The conventional gearbox makes the Ioniq and Niro hybrids drive like, well, conventional hatchbacks. The only giveaway is the silent progress you make when moving under electric power. Neither Kia nor Hyundai will say exactly how far you can travel under electric-only power, and without an electric drive button you can’t force the vehicle’s hand.
Specs at a glance: 2016 Hyundai Ioniq Electric
Body type Five-door hatchback
Layout Front-wheel drive
Powertrain Electric with 28kWh Li-ion battery
Transmission Single-speed reduction gear
Power 88kW
Torque 295Nm
Suspension MacPherson strut (front) / Torsion beam (rear)
Tyres 205/55 R16
Top speed 103mph
CO2 Zero at tailpipe
Combined fuel economy 4.5kWh per mile as tested
Weight 1,880kg
Wheelbase 2,700mm
Dimensions 4,470 x 1,820 x 1,450mm (LWH)
Base price £24,440 after UK plug-in vehicle rebate.

Range finder

By keeping a close eye on the green EV light, I can tell you that both cars seem happy to travel in electric mode at speeds of up to 65mph, while they drop into EV mode more often than any Toyota hybrid I’ve driven. I reckon you might get between two and three miles down the road on electric-only drive.
Trying to maximise the electric range proved fruitless. No matter how I drove either the Ioniq or the Niro the battery monitor refused to be coaxed from between the 25 percent and 75 percent charge levels. After a while I gave up and reconciled myself to the fact that the onboard power management systems knew better than I did.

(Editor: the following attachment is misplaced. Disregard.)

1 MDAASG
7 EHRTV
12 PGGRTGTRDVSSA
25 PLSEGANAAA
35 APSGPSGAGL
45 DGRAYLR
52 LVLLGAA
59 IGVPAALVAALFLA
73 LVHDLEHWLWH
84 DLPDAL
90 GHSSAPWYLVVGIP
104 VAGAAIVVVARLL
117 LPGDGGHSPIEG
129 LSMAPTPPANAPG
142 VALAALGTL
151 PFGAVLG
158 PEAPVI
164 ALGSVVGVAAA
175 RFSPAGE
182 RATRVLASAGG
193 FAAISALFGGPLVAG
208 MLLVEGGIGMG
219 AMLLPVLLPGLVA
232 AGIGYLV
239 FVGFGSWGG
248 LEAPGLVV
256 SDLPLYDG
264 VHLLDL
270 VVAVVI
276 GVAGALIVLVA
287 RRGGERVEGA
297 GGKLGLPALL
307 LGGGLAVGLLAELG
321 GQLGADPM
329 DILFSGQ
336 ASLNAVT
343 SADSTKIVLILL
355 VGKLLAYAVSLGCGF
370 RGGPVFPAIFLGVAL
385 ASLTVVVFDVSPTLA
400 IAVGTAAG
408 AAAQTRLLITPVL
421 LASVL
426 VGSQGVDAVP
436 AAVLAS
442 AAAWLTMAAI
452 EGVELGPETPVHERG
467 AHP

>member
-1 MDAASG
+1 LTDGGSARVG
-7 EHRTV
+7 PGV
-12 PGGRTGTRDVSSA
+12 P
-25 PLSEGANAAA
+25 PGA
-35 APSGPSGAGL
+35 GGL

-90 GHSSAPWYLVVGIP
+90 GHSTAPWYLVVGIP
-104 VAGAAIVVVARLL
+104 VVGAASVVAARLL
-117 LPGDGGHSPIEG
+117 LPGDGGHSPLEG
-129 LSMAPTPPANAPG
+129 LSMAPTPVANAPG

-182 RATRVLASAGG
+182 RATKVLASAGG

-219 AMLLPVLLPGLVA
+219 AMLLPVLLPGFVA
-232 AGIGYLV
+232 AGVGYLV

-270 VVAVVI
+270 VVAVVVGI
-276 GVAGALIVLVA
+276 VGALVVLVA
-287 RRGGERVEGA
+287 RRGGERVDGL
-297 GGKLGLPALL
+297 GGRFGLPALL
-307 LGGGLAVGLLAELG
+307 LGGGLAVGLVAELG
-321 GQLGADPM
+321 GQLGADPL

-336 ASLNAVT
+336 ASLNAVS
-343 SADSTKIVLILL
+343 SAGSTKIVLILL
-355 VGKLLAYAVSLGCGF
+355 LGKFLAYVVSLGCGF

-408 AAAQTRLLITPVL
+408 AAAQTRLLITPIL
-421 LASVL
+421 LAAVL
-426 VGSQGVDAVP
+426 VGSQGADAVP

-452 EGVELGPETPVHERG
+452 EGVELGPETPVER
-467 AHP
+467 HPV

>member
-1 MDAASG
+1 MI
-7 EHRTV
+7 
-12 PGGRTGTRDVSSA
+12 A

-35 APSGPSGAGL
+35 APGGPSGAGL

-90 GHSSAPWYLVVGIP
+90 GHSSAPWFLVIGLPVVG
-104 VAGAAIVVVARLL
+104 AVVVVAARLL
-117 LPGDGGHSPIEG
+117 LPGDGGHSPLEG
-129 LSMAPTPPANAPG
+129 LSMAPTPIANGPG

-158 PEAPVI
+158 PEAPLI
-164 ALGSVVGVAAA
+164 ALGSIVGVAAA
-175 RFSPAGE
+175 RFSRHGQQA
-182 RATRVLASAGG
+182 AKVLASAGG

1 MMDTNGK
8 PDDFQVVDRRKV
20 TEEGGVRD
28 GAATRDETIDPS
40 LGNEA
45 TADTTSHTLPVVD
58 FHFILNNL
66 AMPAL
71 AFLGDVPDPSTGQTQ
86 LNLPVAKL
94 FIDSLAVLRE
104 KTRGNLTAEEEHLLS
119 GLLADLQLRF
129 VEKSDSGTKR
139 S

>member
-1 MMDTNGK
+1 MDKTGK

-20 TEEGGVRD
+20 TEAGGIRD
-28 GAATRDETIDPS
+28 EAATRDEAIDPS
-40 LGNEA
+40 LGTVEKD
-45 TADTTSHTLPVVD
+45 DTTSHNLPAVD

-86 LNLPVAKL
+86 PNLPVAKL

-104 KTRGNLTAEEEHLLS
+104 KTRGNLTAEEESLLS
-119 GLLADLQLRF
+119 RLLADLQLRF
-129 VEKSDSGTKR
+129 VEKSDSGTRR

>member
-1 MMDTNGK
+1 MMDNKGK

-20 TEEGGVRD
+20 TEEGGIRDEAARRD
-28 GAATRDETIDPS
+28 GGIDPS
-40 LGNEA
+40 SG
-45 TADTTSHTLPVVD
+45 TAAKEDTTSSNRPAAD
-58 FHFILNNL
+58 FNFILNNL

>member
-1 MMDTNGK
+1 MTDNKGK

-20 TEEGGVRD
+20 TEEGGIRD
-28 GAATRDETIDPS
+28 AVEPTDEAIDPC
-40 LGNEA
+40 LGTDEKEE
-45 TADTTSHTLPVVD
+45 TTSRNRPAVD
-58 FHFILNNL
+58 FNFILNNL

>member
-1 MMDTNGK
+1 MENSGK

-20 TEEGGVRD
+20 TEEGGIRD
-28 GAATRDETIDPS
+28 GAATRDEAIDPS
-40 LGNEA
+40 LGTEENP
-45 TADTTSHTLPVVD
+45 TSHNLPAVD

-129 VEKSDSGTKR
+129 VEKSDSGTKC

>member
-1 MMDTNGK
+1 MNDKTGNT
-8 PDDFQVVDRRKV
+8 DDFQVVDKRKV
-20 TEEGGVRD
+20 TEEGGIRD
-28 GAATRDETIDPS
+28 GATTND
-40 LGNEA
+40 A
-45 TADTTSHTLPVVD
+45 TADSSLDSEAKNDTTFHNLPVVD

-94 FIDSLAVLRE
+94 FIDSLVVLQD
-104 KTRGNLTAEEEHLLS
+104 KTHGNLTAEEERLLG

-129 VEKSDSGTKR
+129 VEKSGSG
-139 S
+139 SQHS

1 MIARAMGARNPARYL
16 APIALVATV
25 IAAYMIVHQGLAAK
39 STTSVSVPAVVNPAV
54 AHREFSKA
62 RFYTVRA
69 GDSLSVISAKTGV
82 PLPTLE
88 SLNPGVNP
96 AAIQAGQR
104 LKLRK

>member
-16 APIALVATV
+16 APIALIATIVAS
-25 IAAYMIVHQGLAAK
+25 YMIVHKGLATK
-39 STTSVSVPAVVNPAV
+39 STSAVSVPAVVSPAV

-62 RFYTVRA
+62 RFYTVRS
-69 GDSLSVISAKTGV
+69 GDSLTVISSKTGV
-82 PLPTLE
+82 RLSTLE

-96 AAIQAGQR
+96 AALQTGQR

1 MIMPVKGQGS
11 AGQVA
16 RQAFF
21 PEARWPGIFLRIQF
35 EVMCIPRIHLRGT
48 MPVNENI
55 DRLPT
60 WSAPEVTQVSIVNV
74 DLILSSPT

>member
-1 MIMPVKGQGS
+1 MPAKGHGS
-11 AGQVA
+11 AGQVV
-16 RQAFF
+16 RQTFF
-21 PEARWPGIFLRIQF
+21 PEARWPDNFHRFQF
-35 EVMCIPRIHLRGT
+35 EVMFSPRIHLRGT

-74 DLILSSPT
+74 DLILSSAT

When they arrive, the plug-in Ioniq and Niro hybrids will be a better bet for those after more of an EV experience. Thanks to an 8.9kWh battery and a 45kW motor they will be capable of electric-only ranges of over 30 miles.
Range is of course the really important figure with any EV. The official New European Driving Cycle (NEDC) number for the Ioniq electric is 174 miles. But as any car maker will tell you, that number can be a little misleading.
I averaged 4.5 miles per kWh over the best part of 200 miles. Looking through the trip computer history on my test car, it showed an average of between 4.3 and 4.7 miles per kWh for every journey it had made since rolling off the ship—like all Ioniq models it is built at Hyundai’s vast Ulsan facility in South Korea.
Given that the Ioniq has a 28kWh battery, this would suggest a real-world touring range of around 125 miles, which was pretty much exactly what I got. That said, I was pushing things: I paddled the Ioniq up the M6 at a fair old clip and spent much of my time with the regenerative braking set to minimum rather than maximum. I’m confident I could eke out 140 miles without too much effort.
That makes the Ioniq’s range class-competitive. To take two examples, the 30kWh Nissan Leaf has an NEDC range of 155 miles, while the new 41kWh Renault Zoe has an NEDC range of 250 miles. However Renault admits that is more like 180 miles in the real world, while the Leaf has a real-world range of about 120 miles in my experience.
Thanks to its CCS charger connector, the Ioniq electric can be charged to 80 percent of capacity in just over 30 minutes using a 50kW rapid charger. Hyundai’s preferred partner for home charging is PodPoint, and a full charge from one of its 7kW home units will take around four hours; the Ioniq also has a 6.6kW onboard charger. Using a domestic 13A socket—which Hyundai does not recommend other than in emergencies—takes about nine hours. Three-pin domestic and Type 2 charge cables are supplied as standard.
Hyundai Ioniq and Kia Niro review: Korean tanks parked on Japan’s lawn Reviewed by Kogonuso on 8:40 PM Rating: 5